Many of our cats, indeed the majority of them, are on special diets. They are fed three times a day, many being personally served their own plates for them to eat. We have a high staff to animal ratio so that the animals can enjoy more individualized attention and care. And for the shyer cats, we have learned to give them their space without any expectations of how they need to behave. Frequently, they do end up shifting in their lives and seeking out human companionship. But we let them know that being human friendly is not a prerequisite to them living with us. We approach them on their terms and this has worked out very well over the years – for us and for them.
Any time our animals are handled for anything from routine grooming, nail clipping, or medical care, we do so with their comfort level in mind. We make things as fear free for them as possible. Each individual animal has a regimen that is prepared for their needs. Again, it is not about what is most convenient for us, but what is most suitable for them.
Our Barn/Farm Animal Facility
Our barns house all of our horses, ponies, donkeys, goats, sheep, pigs, ducks, chickens, and our goose. We have one large barn that houses the majority of our equines and farm animals, as well as two smaller barns. All of our animals have designated stalls, sheds, or indoor living quarters as well as access to being out in sunshine and fresh air. Those who are able to go out to pasture do so and those who have more restrictions have dry lot paddocks where they can still go outside for fresh air.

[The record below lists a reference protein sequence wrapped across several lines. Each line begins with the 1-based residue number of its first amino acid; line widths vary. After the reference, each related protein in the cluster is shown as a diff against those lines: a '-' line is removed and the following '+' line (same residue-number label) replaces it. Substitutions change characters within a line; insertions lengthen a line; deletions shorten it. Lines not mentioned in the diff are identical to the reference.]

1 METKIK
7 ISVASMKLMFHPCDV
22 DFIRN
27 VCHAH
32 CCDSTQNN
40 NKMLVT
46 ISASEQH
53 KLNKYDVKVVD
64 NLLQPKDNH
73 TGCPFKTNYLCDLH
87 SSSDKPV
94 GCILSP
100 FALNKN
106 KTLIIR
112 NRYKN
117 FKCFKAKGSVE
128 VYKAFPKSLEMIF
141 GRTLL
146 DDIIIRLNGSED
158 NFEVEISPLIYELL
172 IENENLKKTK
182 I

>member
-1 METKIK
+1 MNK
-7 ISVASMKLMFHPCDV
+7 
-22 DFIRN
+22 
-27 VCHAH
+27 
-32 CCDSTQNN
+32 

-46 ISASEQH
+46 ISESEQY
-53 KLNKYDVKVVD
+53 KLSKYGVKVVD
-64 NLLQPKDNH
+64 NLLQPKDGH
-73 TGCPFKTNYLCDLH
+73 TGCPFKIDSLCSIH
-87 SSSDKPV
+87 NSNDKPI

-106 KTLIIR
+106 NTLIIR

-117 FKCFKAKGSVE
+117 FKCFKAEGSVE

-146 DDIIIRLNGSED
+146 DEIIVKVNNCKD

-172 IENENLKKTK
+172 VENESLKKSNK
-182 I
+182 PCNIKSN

All of our equines are either elderly and/or have special needs so each one of them has an individualized protocol prepared specifically to address their needs. As with the small animals, enrichment is an important part of their care. We do all that we can to be sure their social and emotional needs are being met as well as their physical and medical care. For example, we pay attention to herd hierarchy and which friends prefer to be stabled near one another etc. The animals tell us what it is they need and we then adapt to them.
Our pigs have access to indoor areas as well as a large fenced in field where they can graze as well as a small stream that goes through that field where they can wallow in the mud and cool off on warm summer days.
All of our animals benefit from preventative, diagnostic, surgical, and emergency veterinary care (both on and off site) as well as other treatment modalities including chiropractic, acupuncture, homeopathy, massage therapy, cranial-sacral work, energy work and any other care they may need. We also work with physical therapists for both large and small animals to do whatever we can to enhance their lives.
Take a Tour
We love to have visitors and welcome everyone to tour our facility. We request you do so by appointment so that we have staff available to give you the complete tour. Appointments for visits can be made for 7 days a week.